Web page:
Hammond v. Central Lane Communications Center

Decision Date22 August 1991
Citation816 P.2d 593,312 Or. 17
PartiesMary HAMMOND, Petitioner on Review, v. CENTRAL LANE COMMUNICATIONS CENTER; City of Eugene; Lane County Oregon; Oregon State Police; Lane County Sheriff's Department and Various Unnamed Employees of the Above, Respondents on Review. TC 16-87-09193; CA A50155; SC S37277.
CourtOregon Supreme Court

Ralph A. Bradley, Eugene, argued the cause, for petitioner on review. With him on the petition, was Bradley & Gordon, P.C., Eugene.

John B. Arnold, Eugene, argued the cause, for respondents on review Central Lane Communications Center and City of Eugene. With him on the response, was Harrang, Long, Watkinson, Arnold & Laird, P.C., Eugene.

Robert M. Atkinson, Asst. Atty. Gen., Salem, argued the cause, for respondent on review Or. State Police. With him on the response, were Dave Frohnmayer, Atty. Gen., and Virginia L. Linder, Sol. Gen., Salem.

David B. Williams, Asst. County Counsel, Eugene, argued the cause, for respondents on review Lane County and Lane County Sheriff's Dept. With him on the response, was Lane County Office of Legal Counsel, Eugene.

VAN HOOMISSEN, Justice.

This is a tort action for damages based on theories of negligent and reckless infliction of severe emotional distress. Plaintiff alleges that she sustained psychic and emotional injuries as a result of the manner in which defendants responded to a 9-1-1 call that she made concerning her husband and as a result of the manner in which defendants designed the Lane County 9-1-1 emergency telephone system. The trial court granted defendants' motions for summary judgment. ORCP 47. 1 The Court of Appeals affirmed. Hammond v. Central Lane Communications Center, 101 Or.App. 569, 792 P.2d 440 (1990). Because plaintiff suffered no physical injury from defendants' alleged negligence and because she has not shown that defendants' conduct was anything more than negligent, we also affirm.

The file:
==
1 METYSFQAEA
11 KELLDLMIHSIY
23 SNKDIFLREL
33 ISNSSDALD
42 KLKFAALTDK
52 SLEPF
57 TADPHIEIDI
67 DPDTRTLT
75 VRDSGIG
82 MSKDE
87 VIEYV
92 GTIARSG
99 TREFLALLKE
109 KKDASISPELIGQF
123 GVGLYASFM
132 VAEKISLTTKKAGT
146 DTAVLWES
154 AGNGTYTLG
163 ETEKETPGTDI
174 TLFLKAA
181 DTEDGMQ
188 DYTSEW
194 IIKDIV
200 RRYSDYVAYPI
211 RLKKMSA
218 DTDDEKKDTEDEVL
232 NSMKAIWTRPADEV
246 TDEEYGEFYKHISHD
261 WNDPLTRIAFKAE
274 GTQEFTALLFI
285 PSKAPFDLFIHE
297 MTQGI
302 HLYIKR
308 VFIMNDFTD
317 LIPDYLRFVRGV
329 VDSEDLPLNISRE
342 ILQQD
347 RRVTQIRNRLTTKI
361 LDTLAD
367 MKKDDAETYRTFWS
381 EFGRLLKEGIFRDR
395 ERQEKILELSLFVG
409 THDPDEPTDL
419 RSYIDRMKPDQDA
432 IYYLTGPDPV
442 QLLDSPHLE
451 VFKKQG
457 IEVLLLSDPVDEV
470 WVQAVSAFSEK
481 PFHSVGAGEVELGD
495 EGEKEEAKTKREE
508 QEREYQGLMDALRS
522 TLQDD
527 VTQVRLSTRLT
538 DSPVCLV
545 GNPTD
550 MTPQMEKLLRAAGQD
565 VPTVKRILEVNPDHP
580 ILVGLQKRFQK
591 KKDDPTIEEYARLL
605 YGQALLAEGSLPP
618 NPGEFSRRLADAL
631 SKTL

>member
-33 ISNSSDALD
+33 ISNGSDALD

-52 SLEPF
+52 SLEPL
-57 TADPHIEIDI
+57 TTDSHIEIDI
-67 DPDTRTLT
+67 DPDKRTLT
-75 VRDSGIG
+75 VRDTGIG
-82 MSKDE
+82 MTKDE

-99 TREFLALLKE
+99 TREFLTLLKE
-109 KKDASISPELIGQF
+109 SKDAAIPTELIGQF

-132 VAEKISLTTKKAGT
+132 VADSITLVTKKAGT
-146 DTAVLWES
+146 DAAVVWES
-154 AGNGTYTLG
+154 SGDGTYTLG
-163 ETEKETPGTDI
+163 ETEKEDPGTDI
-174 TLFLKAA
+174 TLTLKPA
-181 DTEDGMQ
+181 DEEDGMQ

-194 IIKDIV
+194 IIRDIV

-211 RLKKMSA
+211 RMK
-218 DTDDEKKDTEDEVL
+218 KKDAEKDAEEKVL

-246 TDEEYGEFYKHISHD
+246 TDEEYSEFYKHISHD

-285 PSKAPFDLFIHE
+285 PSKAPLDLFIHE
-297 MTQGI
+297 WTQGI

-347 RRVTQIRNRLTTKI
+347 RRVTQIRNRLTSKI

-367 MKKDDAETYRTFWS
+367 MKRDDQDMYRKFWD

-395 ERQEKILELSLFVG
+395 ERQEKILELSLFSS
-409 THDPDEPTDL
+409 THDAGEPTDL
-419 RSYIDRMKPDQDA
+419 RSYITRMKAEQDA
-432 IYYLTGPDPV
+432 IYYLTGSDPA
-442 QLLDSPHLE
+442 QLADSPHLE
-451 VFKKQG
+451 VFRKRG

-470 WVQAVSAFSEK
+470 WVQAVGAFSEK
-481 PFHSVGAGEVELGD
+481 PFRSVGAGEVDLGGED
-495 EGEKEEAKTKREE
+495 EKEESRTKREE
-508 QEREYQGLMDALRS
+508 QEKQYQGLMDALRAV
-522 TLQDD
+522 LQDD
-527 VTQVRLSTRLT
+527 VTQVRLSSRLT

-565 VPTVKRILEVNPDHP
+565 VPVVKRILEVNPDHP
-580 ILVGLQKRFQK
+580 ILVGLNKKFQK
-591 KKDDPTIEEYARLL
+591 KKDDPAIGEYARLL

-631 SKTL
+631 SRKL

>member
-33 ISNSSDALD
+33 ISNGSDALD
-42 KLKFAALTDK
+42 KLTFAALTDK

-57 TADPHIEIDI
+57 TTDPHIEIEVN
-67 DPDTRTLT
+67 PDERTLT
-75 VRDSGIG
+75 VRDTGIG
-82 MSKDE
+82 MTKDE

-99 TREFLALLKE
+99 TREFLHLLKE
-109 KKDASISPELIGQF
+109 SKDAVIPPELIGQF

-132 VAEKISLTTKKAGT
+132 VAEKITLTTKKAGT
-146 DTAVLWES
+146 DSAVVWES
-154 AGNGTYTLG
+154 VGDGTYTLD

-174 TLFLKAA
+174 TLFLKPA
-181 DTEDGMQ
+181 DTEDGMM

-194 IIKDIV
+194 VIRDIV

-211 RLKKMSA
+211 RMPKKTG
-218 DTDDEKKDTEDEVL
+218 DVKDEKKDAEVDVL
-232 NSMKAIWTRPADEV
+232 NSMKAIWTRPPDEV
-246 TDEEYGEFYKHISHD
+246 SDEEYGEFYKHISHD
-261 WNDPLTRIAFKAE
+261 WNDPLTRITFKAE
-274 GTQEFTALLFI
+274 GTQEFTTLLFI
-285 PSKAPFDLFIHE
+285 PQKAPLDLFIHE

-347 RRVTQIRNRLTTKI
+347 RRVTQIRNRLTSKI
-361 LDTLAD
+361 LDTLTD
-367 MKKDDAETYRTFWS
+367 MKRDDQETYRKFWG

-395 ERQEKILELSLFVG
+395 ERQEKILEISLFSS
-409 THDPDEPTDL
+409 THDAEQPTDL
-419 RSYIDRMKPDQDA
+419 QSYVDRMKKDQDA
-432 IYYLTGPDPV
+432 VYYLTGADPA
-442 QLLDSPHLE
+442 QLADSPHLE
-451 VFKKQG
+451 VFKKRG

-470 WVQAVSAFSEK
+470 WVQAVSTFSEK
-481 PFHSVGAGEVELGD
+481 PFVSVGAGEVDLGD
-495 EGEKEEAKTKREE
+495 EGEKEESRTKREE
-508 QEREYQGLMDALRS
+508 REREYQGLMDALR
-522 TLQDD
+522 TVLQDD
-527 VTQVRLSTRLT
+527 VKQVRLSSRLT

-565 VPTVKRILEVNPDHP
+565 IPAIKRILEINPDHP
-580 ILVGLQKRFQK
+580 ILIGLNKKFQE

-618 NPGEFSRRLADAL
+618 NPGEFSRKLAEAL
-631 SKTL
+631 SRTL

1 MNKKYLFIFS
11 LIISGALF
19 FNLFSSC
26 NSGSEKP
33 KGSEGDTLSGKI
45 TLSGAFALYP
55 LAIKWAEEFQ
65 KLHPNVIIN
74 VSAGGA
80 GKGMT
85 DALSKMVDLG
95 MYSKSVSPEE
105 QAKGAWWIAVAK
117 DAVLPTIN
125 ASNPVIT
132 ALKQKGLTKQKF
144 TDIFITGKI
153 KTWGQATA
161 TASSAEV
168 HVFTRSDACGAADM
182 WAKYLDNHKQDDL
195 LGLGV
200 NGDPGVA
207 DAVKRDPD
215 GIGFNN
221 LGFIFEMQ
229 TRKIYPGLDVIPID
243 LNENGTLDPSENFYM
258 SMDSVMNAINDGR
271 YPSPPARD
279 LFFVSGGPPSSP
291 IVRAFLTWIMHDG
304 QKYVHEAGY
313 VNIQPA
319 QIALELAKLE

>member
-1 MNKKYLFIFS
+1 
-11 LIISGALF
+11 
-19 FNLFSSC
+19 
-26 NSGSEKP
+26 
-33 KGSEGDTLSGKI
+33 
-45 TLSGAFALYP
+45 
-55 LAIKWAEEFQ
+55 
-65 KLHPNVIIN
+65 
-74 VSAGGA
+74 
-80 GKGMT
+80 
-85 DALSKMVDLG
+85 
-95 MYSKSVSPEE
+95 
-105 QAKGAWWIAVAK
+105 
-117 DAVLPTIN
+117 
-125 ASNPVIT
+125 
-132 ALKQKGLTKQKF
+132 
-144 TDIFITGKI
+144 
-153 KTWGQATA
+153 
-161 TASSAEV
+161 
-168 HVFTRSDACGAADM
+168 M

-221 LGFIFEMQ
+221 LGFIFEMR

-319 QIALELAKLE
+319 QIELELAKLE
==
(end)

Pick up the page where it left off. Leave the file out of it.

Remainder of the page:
We view the record in the light most favorable to plaintiff, the party opposing defendants' summary judgment motions. Seeborg v. General Motors Corporation, 284 Or. 695, 699, 588 P.2d 1100 (1978).

Plaintiff awoke to find her 67-year-old husband, who suffered from congestive heart failure, lying on the kitchen floor. He was not breathing, had no apparent pulse, was cold to the touch, and was bluish in color.

Plaintiff dialed 9-1-1. She spoke to a 9-1-1 operator, who asked her questions about the nature of the emergency. At the operator's request, plaintiff checked to see if her husband was breathing. He was not. The operator asked plaintiff to try to find a pulse. She found none. On the basis of the information provided by plaintiff, the operator concluded that plaintiff's husband was dead from natural causes. The operator told plaintiff that someone would be at her house "in just a couple of minutes." During the time plaintiff waited for help to arrive, her husband made "rasping breathing sounds."